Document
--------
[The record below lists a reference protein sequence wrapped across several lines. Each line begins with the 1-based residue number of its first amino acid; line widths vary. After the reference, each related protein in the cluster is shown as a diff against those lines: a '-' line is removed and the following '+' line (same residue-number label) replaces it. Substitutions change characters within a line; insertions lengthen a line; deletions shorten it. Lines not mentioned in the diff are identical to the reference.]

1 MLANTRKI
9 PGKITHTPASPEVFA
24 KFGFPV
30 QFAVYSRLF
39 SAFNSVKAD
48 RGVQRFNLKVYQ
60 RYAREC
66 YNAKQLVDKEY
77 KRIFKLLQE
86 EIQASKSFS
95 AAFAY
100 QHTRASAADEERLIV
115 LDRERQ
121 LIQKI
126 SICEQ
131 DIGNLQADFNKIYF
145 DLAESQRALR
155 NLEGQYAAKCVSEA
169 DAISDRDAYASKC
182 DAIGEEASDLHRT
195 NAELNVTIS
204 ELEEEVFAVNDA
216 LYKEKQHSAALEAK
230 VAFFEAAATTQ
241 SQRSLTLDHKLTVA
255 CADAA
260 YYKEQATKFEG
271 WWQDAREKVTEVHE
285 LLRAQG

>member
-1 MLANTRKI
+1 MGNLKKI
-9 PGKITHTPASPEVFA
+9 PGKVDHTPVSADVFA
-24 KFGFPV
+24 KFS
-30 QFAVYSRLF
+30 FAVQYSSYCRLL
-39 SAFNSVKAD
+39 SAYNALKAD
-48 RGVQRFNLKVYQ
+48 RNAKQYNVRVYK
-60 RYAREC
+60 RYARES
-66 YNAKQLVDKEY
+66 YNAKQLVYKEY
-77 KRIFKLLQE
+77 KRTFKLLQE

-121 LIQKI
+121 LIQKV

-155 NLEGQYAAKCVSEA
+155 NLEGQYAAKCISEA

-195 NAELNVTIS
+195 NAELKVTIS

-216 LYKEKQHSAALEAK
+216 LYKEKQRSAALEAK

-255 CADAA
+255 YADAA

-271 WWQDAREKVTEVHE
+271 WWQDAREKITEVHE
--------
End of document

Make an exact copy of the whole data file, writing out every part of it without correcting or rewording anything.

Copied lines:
[The record below lists a reference protein sequence wrapped across several lines. Each line begins with the 1-based residue number of its first amino acid; line widths vary. After the reference, each related protein in the cluster is shown as a diff against those lines: a '-' line is removed and the following '+' line (same residue-number label) replaces it. Substitutions change characters within a line; insertions lengthen a line; deletions shorten it. Lines not mentioned in the diff are identical to the reference.]

1 MLANTRKI
9 PGKITHTPASPEVFA
24 KFGFPV
30 QFAVYSRLF
39 SAFNSVKAD
48 RGVQRFNLKVYQ
60 RYAREC
66 YNAKQLVDKEY
77 KRIFKLLQE
86 EIQASKSFS
95 AAFAY
100 QHTRASAADEERLIV
115 LDRERQ
121 LIQKI
126 SICEQ
131 DIGNLQADFNKIYF
145 DLAESQRALR
155 NLEGQYAAKCVSEA
169 DAISDRDAYASKC
182 DAIGEEASDLHRT
195 NAELNVTIS
204 ELEEEVFAVNDA
216 LYKEKQHSAALEAK
230 VAFFEAAATTQ
241 SQRSLTLDHKLTVA
255 CADAA
260 YYKEQATKFEG
271 WWQDAREKVTEVHE
285 LLRAQG

>member
-1 MLANTRKI
+1 MGNLKKI
-9 PGKITHTPASPEVFA
+9 PGKVDHTPVSADVFA
-24 KFGFPV
+24 KFS
-30 QFAVYSRLF
+30 FAVQYSSYCRLL
-39 SAFNSVKAD
+39 SAYNALKAD
-48 RGVQRFNLKVYQ
+48 RNAKQYNVRVYK
-60 RYAREC
+60 RYARES
-66 YNAKQLVDKEY
+66 YNAKQLVYKEY
-77 KRIFKLLQE
+77 KRTFKLLQE

-121 LIQKI
+121 LIQKV

-155 NLEGQYAAKCVSEA
+155 NLEGQYAAKCISEA

-195 NAELNVTIS
+195 NAELKVTIS

-216 LYKEKQHSAALEAK
+216 LYKEKQRSAALEAK

-255 CADAA
+255 YADAA

-271 WWQDAREKVTEVHE
+271 WWQDAREKITEVHE